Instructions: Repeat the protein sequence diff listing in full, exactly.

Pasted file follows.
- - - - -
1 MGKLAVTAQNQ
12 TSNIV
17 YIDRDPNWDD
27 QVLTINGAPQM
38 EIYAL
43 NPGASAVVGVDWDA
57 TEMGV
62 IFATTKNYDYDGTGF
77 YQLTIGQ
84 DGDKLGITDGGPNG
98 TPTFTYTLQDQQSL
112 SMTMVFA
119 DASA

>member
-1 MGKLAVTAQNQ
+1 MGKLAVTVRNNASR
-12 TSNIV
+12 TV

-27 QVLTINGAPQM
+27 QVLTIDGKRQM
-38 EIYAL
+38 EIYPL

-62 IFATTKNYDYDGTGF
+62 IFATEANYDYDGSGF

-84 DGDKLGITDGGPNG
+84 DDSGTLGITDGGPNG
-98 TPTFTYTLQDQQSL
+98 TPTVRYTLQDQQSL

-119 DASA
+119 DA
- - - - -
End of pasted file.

1 MGKLAVTAQNQ
12 TSNIV
17 YIDRDPNWDD
27 QVLTINGAPQM
38 EIYAL
43 NPGASAVVGVDWDA
57 TEMGV
62 IFATTKNYDYDGTGF
77 YQLTIGQ
84 DGDKLGITDGGPNG
98 TPTFTYTLQDQQSL
112 SMTMVFA
119 DASA

>member
-1 MGKLAVTAQNQ
+1 MGKLAVTVRNNASR
-12 TSNIV
+12 TV

-27 QVLTINGAPQM
+27 QVLTIDGKRQM
-38 EIYAL
+38 EIYPL

-62 IFATTKNYDYDGTGF
+62 IFATEANYDYDGSGF

-84 DGDKLGITDGGPNG
+84 DDSGTLGITDGGPNG
-98 TPTFTYTLQDQQSL
+98 TPTVRYTLQDQQSL

-119 DASA
+119 DA